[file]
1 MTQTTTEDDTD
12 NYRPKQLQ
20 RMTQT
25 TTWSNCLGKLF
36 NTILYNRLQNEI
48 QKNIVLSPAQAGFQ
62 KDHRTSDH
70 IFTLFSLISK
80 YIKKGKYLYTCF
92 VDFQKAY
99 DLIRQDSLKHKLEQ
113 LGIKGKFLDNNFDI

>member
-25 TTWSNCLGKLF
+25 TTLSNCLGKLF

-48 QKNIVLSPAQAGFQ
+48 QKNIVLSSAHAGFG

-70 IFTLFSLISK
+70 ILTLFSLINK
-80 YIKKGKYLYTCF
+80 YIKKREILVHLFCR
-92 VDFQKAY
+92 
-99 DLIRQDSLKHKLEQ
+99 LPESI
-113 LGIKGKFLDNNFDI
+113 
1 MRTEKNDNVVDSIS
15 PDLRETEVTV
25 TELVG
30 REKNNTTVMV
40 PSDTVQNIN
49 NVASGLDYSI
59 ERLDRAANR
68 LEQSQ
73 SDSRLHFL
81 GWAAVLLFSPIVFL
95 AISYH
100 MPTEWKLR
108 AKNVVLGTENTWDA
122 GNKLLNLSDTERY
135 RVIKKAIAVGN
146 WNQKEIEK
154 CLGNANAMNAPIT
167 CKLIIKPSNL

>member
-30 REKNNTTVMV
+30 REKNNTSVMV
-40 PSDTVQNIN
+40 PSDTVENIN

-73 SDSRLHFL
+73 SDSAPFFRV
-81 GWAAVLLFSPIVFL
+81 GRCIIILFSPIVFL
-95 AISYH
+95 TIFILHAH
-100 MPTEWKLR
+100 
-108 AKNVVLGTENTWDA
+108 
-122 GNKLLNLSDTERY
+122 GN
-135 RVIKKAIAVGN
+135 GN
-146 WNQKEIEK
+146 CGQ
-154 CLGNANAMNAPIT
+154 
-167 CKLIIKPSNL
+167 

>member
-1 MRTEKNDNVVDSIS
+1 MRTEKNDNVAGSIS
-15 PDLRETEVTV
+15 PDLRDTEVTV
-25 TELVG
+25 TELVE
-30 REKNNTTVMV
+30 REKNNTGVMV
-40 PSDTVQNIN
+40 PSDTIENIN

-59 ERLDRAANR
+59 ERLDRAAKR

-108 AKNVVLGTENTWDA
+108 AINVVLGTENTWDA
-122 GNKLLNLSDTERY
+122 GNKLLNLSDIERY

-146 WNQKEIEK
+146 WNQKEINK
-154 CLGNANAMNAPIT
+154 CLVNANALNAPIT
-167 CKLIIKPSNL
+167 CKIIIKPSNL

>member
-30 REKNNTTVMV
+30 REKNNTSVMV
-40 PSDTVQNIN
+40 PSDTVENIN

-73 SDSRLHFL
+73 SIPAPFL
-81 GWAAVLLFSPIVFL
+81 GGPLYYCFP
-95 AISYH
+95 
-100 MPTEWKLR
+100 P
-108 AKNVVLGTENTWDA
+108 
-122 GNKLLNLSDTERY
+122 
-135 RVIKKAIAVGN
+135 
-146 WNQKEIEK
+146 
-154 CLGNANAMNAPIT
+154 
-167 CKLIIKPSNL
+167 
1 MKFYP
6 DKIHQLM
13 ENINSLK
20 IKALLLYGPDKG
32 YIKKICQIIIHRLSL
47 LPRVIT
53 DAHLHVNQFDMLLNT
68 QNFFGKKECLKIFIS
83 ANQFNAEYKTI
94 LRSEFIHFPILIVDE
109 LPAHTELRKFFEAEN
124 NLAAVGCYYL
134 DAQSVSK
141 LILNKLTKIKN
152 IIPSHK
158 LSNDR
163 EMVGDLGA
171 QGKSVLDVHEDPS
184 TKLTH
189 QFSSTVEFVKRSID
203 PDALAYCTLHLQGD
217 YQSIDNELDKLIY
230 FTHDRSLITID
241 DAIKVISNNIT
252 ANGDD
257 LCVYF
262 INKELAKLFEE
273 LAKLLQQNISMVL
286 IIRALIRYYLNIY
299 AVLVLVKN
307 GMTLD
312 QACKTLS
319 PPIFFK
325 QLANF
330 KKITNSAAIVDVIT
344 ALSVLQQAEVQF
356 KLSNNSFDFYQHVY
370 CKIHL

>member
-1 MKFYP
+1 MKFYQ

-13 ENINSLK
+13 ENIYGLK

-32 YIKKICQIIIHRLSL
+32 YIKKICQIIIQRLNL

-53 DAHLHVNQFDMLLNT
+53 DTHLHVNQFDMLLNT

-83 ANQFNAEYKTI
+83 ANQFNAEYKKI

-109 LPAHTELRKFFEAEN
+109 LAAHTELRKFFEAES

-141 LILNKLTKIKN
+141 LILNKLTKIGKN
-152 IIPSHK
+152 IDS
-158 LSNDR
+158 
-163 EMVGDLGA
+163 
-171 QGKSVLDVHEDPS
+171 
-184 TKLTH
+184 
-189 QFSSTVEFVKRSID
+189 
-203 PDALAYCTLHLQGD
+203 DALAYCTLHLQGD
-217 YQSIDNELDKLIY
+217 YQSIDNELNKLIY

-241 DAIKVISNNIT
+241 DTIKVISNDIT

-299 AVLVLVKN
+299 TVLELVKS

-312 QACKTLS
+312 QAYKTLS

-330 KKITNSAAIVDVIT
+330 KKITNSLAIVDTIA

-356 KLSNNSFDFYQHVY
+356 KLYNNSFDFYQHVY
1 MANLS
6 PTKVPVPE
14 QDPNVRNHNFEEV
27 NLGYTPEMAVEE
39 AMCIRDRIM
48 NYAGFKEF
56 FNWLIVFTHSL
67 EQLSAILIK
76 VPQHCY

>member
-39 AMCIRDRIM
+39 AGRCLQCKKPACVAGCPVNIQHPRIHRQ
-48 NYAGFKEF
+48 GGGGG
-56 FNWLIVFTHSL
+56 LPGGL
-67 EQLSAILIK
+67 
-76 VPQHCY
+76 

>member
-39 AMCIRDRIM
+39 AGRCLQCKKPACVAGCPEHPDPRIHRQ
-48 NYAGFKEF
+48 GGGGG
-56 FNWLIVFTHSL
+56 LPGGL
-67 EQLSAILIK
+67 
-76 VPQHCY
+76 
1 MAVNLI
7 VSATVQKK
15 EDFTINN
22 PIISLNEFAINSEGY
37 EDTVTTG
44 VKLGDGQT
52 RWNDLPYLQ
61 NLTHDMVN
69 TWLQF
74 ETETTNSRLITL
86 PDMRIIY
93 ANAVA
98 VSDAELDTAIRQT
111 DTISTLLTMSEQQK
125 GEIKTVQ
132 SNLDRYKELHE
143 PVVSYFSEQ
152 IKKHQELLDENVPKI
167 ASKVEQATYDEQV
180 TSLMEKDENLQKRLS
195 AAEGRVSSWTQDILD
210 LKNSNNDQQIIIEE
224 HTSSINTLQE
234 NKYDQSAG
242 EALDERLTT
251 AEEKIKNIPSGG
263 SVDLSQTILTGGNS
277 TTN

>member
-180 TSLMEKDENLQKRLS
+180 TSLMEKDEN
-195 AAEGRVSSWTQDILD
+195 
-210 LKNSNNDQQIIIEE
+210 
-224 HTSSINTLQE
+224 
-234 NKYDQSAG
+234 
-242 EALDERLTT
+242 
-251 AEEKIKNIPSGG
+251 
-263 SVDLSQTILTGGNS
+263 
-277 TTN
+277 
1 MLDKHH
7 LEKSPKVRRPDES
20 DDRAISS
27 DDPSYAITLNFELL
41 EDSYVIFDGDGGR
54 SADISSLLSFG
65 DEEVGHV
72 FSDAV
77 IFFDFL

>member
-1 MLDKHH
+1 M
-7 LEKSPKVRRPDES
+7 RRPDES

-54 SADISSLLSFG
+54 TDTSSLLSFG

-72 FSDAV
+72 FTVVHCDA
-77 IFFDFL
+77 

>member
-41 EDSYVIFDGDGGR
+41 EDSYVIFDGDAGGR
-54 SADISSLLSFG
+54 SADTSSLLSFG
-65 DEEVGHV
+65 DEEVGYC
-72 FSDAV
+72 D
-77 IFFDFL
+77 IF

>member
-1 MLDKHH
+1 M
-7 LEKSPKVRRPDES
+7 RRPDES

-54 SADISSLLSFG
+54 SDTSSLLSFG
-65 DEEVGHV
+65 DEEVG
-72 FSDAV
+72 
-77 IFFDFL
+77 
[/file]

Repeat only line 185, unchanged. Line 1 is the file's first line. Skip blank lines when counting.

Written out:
+203 DALAYCTLHLQGD